Workers at the Oaky Creek coal mine in Queensland are the latest to face termination of their enterprise agreement. The 175 workers have been locked out for over 220 days, after striking when enterprise bargaining stalled. This makes it one of the longest lockouts in Australian history—something bosses can do totally legally through enterprise bargaining under the Fair Work Act.
Glencore rejected the workers’ initial proposal to roll over their previous agreement, which would have left workers with no pay rise over the next two years. They offered to accept a real pay cut if it meant retaining job security measures.
But management wants to undermine job security through the increased use of contract workers.
“It’s happening at every other pit in the Bowen Basin. Everyone’s trying to use contractors because it’s easy to supplement and get rid of when they don’t need them anymore,” Brian Lederhose, one of the workers involved, told the ABC. Sid Hurst, working in a nearby mine, commented that management’s use of contractors “is killing this town”.
Glencore has accepted similar job security measures at its Bulga and Ravensworth mines, where workers have won guarantees to convert a number of contract workers to permanent positions, increased training opportunities and improved redundancy packages. Additionally, they secured a job security clause guaranteeing that in the case of job losses, casual and contract workers will lose their jobs before voluntary redundancies and redeployment are considered for permanent workers.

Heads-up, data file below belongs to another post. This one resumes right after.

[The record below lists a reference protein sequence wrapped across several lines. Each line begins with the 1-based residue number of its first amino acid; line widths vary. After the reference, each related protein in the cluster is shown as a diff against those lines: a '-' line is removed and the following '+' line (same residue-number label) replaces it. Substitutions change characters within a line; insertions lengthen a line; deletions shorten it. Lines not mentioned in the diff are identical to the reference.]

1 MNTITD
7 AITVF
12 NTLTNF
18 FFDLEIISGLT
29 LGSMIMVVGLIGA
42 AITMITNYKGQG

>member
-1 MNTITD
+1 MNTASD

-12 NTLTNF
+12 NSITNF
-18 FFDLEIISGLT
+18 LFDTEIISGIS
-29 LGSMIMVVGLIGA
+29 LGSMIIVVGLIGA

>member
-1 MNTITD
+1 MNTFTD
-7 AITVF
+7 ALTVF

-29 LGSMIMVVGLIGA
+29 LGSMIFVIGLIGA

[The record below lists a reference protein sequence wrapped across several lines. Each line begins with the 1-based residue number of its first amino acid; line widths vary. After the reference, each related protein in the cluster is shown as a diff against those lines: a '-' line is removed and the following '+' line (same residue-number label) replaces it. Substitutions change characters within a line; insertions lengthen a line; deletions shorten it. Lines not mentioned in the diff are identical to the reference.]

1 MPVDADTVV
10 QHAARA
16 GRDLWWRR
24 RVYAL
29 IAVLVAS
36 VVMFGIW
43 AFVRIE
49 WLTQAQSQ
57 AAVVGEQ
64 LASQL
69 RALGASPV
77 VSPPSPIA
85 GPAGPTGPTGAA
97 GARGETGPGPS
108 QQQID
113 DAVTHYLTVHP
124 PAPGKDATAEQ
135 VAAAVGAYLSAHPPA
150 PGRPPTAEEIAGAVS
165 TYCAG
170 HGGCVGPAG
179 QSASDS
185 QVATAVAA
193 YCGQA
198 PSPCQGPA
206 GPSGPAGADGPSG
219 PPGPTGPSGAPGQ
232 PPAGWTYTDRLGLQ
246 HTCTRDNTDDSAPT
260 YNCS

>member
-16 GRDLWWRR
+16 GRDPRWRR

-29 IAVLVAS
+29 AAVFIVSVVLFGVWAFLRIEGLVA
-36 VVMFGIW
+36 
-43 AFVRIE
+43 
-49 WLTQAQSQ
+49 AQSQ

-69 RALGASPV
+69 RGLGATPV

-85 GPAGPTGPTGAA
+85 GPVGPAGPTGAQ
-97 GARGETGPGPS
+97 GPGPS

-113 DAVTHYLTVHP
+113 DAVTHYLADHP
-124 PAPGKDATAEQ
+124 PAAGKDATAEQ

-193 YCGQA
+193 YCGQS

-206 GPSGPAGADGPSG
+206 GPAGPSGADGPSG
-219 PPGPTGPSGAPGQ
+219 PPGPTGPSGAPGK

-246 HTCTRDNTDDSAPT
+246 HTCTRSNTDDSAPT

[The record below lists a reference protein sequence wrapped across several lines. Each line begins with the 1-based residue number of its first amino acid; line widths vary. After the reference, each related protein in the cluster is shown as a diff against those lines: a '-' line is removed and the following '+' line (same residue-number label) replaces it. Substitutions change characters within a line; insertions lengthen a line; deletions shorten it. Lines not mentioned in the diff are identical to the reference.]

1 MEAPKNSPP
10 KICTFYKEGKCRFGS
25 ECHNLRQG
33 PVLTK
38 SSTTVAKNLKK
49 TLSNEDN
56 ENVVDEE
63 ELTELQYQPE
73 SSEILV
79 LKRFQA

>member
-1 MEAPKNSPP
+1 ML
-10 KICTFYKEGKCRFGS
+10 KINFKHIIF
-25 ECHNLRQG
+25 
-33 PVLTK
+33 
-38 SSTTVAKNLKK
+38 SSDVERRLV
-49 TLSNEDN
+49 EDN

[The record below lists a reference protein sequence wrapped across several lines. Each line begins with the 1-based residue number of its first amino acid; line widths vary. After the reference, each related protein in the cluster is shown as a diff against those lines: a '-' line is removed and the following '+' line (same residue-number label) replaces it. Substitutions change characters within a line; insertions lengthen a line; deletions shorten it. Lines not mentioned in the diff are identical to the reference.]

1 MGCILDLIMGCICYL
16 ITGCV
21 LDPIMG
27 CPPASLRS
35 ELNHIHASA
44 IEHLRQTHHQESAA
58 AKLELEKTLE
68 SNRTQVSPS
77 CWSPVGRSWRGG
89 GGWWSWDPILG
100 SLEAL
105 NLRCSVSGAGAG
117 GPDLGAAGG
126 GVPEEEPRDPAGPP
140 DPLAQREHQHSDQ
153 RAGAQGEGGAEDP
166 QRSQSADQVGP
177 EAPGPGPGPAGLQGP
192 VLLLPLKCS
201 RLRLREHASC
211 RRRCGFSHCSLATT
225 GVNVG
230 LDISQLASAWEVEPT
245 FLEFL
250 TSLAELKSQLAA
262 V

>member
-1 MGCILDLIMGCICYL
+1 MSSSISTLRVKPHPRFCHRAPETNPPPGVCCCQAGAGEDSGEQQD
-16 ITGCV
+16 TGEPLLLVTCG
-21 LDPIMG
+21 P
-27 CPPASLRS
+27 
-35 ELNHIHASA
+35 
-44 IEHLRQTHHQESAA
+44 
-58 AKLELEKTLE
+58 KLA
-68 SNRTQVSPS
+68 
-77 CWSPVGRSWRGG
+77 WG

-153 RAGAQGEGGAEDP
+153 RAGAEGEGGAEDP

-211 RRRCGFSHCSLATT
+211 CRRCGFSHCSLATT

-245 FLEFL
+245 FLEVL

In late January the workers voted down a third enterprise bargaining offer from Glencore—against the recommendation of their union officials.
In response, Glencore applied on 29 January to the Fair Work Commission to have the old enterprise bargaining agreement terminated. This tactic is becoming increasingly frequent. Murdoch University’s agreement was terminated last September, while management at Port Kembla Coal Terminal applied to terminate their agreement in January this year.
The workers have maintained a picket at one entrance to the mine, although operations continue with contract workers. Last October the Fair Work Commission savaged Glencore over its extreme surveillance of workers participating in the picket. Workers reported that private security had been monitoring them in town and while at their own homes.
The workers have vowed to remain “one day longer, one day stronger” than Glencore. They desperately need solidarity and support to win.
By Daniel Cheers